APHIS Tallow Tree Decision Process

What’s Happening: APHIS plans to release 2 non-native pests (a moth & a beetle from China) to eventually eradicate the Tallow tree from the USA. Tallow has been in the USA since the 1700s and is an important source of nectar and pollen for up to a million beehives. This will negatively impact all scales of beekeepers nationwide.

Why it Matters: Releasing a beetle from China & a moth (with the potential to jump hosts) to control the most bee friendly tree in the USA is the last thing our honeybees need right now. Tallow provides irreplaceable forage for spring build up in the south, tens of millions of pounds of honey, and accounts for up to 90% of all honey produced in some states. The loss of the tallow crop could permanently impact all scales of beekeepers nationwide as queen, nuc & package producers suffer the loss of critical forage. Operations will go out of business, and nationwide supply will be disrupted. The scale & threat of this impact cannot be overstated.

In May of 2017, the AHPA Executive Committee met with APHIS and discussed the proposed release of a Chinese flea beetle as a biocontrol agent of tallow trees.  Later that year, we provided them with some information about tallow and its importance to beekeepers.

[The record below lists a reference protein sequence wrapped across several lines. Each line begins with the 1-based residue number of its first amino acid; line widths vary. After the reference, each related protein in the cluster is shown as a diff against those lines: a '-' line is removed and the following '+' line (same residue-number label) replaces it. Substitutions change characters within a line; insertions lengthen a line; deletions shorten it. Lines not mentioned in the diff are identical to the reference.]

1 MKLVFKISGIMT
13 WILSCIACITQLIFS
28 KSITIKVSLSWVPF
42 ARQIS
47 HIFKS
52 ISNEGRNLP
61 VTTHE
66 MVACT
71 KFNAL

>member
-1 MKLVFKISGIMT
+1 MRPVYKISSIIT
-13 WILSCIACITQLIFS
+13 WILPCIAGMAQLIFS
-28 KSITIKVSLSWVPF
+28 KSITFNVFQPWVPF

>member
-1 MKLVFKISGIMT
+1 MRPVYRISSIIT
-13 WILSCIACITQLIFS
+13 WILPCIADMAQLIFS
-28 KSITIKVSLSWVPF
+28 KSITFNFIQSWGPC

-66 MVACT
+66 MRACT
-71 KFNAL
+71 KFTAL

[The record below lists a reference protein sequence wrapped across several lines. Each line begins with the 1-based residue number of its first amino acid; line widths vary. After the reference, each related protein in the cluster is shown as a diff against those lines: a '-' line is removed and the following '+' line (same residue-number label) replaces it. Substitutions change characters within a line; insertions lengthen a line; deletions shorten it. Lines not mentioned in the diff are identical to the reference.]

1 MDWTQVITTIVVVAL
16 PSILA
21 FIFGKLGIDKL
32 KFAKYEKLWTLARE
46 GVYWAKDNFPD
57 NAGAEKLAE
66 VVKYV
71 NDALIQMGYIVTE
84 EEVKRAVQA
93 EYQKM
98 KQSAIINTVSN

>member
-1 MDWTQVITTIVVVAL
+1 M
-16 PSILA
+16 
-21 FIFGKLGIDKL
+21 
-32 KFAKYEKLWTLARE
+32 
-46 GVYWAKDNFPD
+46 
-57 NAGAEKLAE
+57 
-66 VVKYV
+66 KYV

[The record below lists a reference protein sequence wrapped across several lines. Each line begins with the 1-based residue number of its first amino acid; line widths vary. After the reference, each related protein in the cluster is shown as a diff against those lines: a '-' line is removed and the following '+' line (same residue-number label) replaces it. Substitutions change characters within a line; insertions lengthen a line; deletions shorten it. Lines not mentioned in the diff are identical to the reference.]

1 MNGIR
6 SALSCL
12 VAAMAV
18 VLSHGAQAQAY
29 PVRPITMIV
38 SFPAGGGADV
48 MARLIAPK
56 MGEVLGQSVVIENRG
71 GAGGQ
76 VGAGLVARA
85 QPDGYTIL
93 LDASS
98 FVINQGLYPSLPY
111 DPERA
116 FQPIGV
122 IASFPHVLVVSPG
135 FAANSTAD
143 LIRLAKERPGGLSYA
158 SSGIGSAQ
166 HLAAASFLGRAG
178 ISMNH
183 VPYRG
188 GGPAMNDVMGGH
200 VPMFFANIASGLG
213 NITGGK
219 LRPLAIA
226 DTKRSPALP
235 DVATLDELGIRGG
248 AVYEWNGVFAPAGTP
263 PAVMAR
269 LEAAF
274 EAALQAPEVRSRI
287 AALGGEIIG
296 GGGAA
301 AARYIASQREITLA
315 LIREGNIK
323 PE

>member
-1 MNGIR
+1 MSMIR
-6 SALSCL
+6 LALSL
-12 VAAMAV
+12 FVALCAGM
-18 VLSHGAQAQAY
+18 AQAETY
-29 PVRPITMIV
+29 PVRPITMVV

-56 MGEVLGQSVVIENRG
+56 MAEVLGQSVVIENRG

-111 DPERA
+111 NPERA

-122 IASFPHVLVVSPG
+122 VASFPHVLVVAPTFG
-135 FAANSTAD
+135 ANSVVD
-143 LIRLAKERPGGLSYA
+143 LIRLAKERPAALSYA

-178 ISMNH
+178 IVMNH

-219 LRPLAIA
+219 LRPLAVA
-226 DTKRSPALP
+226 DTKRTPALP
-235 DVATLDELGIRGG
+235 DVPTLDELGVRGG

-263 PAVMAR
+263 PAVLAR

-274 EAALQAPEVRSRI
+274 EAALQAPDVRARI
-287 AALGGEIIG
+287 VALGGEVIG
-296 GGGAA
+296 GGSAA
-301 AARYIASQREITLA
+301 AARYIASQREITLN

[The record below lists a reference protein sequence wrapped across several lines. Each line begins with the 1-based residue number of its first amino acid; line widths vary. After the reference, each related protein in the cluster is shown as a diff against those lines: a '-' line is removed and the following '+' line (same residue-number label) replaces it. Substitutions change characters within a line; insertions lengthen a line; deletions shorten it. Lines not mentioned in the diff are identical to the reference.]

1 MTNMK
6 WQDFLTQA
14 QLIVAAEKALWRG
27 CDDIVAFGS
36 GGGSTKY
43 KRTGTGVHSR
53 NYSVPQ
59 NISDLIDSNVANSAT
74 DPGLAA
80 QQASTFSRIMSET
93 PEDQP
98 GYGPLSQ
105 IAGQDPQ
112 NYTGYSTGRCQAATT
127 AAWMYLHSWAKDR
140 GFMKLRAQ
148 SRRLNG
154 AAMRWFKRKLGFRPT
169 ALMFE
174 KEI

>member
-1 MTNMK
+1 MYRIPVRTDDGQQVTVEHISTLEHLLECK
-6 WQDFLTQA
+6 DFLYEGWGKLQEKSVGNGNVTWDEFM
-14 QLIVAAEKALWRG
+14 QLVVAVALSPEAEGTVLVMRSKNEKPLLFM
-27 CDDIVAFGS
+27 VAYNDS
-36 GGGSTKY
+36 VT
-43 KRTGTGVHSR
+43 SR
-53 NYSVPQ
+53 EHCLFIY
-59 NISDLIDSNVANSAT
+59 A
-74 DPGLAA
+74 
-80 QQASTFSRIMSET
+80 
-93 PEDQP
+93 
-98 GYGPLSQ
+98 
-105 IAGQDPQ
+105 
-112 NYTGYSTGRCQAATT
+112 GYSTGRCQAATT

In November 2017, APHIS released a draft Environmental Assessment (EA) for its proposed action entitled “Field Release of the Flea Beetle, Bikasha collaris (Coleoptera: Chrysomelidae), for Classical Biological Control of Chinese Tallow Tree, Triadica sebifera (Euphorbiaceae), in the Contiguous United States.”  It focused on the negative aspects of tallow, ignoring its value and importance to honey bees and the bee industry.

In 2018, an AHPA and Tallow Task Force letter-writing campaign resulted in numerous letters sent to APHIS in opposition of the planned release. We collected letters from individual beekeepers, packers, and state organizations across the SE United States.

But in 2019, there was no communication from APHIS.

In 2021, the comment period was extended until June. There were 900+ comments submitted to AHPIS. The AHPA document was submitted as a joint comment of the AHPA and ABF.

In June of 2022, AHPA began the search for an Economist to conduct a study to determine the value of tallow to the economy.

The Economic study is estimated to take 3-4 months once funding has been secured. We have no real idea when APHIS will make a decision.  We do know that the working group will most likely need to collect additional data next summer and then conduct their analysis. The best guess of when their study will be complete is sometime in 2024.

The AHPA wants input from its members and Commercial Beekeepers in the Southern States. Please open this survey link,  https://forms.gle/T3sxeYLTq5SEyZPM7  and help support honey bees and beekeepers.